access to justice Archives - LawNow Magazine

The Right of an Imprisoned Accused to Conduct Online Research

Case Commented On: R v Biever, 2015 ABQB 301 The link between access to information and access to justice is not often discussed, but it is implicit in our legal process. Document production, questioning, and Crown disclosure are all premised on the notion that one needs access to relevant information in order to present one’s […]

Authors:

Sarah Burton
This article is reprinted with the permission of the Alberta Civil Liberties Research Centre. Sarah Burton was a staff lawyer with the Centre at the time this article was written.
 

Access to Justice: Potential Alternatives for Indigenous Peoples

About a year ago, there had been some publicity concerning Louie v. Louie BCCA, a court case where I acted as barrister and solicitor for an intervenor at the B.C. Court of Appeal. The case had involved a band member who sued his Chief and Council for a breach of fiduciary obligation. I was approached […]

Authors:

Troy Hunter
Troy Hunter
Troy Hunter J.D. (Co-op Law) is an aboriginal lawyer with Remedios & Company in Vancouver, BC.
 

Right to Counsel Includes Access to Counsel

Introduction The right to counsel upon arrest is a constitutionally protected right under section 10(b) of the Canadian Charter of Rights and Freedoms. On July 18, 2014, the Supreme Court of Canada clarified the importance of this right in the case of R v Taylor (Taylor). In this case, the police did not provide an […]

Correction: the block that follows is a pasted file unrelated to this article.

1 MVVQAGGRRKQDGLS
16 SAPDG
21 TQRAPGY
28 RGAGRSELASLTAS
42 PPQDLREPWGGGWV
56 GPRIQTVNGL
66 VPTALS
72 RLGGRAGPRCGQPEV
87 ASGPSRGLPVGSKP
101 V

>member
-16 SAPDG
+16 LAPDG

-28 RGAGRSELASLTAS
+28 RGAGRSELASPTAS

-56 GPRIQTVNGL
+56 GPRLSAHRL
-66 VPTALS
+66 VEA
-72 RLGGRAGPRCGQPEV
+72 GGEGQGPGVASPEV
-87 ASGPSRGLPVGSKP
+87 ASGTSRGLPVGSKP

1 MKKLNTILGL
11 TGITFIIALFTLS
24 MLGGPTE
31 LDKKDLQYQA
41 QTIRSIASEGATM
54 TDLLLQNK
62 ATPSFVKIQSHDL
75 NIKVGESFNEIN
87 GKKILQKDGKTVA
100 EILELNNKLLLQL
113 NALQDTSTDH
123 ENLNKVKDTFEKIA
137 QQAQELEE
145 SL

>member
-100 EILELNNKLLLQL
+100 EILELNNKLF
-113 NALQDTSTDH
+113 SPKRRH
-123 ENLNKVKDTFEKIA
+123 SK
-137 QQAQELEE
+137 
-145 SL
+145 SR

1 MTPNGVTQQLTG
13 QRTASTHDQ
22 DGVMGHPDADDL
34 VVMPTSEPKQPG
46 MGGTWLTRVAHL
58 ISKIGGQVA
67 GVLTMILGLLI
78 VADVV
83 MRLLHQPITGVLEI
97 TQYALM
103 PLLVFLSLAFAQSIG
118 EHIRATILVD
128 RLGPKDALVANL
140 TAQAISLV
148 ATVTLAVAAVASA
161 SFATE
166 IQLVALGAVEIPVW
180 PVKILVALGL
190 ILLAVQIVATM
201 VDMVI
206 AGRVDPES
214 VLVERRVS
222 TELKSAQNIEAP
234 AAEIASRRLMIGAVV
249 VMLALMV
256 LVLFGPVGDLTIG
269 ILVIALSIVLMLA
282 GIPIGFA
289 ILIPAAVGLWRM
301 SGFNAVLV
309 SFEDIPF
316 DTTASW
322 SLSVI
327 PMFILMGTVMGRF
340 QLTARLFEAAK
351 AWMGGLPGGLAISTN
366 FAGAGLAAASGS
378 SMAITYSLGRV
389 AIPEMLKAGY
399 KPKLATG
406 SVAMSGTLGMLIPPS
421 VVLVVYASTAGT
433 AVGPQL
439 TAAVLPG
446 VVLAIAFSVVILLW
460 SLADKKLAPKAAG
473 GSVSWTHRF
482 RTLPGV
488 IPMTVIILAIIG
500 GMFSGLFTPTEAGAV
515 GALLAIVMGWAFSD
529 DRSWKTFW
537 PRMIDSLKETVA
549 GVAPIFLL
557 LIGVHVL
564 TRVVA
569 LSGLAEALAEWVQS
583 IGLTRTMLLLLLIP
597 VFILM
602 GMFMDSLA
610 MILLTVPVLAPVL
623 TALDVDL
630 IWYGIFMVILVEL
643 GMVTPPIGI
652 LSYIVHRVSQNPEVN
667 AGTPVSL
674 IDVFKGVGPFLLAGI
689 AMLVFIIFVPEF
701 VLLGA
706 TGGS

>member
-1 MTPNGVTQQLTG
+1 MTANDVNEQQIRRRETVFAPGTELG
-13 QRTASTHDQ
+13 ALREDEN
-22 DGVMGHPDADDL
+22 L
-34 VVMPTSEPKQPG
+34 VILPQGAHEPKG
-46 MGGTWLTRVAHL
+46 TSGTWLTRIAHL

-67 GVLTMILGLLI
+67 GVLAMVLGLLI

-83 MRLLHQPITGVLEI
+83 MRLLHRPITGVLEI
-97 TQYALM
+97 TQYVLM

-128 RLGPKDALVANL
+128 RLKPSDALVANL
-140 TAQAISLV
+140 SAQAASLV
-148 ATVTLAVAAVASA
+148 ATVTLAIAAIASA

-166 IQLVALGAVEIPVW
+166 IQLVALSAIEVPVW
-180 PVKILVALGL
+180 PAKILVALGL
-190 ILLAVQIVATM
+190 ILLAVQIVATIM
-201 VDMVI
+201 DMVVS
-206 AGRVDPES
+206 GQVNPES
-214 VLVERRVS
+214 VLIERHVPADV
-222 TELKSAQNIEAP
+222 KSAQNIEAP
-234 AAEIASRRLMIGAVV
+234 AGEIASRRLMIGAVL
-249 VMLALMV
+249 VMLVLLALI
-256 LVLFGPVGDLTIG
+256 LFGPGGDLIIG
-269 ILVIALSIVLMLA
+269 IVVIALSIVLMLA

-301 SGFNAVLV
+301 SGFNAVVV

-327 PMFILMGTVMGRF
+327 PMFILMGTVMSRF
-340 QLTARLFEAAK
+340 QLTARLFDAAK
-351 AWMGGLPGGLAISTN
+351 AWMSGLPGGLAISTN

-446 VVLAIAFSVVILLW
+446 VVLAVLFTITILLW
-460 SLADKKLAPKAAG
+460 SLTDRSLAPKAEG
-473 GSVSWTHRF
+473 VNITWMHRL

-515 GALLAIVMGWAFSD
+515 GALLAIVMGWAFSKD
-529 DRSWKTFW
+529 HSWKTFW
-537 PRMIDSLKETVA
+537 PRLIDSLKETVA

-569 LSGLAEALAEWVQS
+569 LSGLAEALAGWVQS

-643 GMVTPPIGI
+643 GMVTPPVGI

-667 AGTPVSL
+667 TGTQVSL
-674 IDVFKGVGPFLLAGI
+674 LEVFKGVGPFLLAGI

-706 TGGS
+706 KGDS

Authors:

Lorraine Snyder
Lorraine Snyder is a law student at the University of Alberta.
 

What Self–Represented Litigants (Actually) Want

What should we do about self-represented litigants (SRLs)? Amid a backdrop of skyrocketing legal fees, decreased public funding, and a resultant wave of self-representation, this question seems to be on every reformer’s mind. Countless reports, working groups, and studies have asked this question, and reached diverse and creative conclusions. However, these papers often share one […]

Authors:

Sarah Burton
This article is reprinted with the permission of the Alberta Civil Liberties Research Centre. Sarah Burton was a staff lawyer with the Centre at the time this article was written.
 

Access to Justice in a post-SWUAV Courtroom

In September 2012, the Supreme Court of Canada significantly changed the law on public interest standing. It did so under the banner of advancing access to justice. After being released, Canada (AG) v Downtown Eastside Sex Workers United Against Violence, 2012 SCC 45 [SWUAV] received praise for making Charter litigation reachable to vulnerable groups who […]

Authors:

Sarah Burton
This article is reprinted with the permission of the Alberta Civil Liberties Research Centre. Sarah Burton was a staff lawyer with the Centre at the time this article was written.
 


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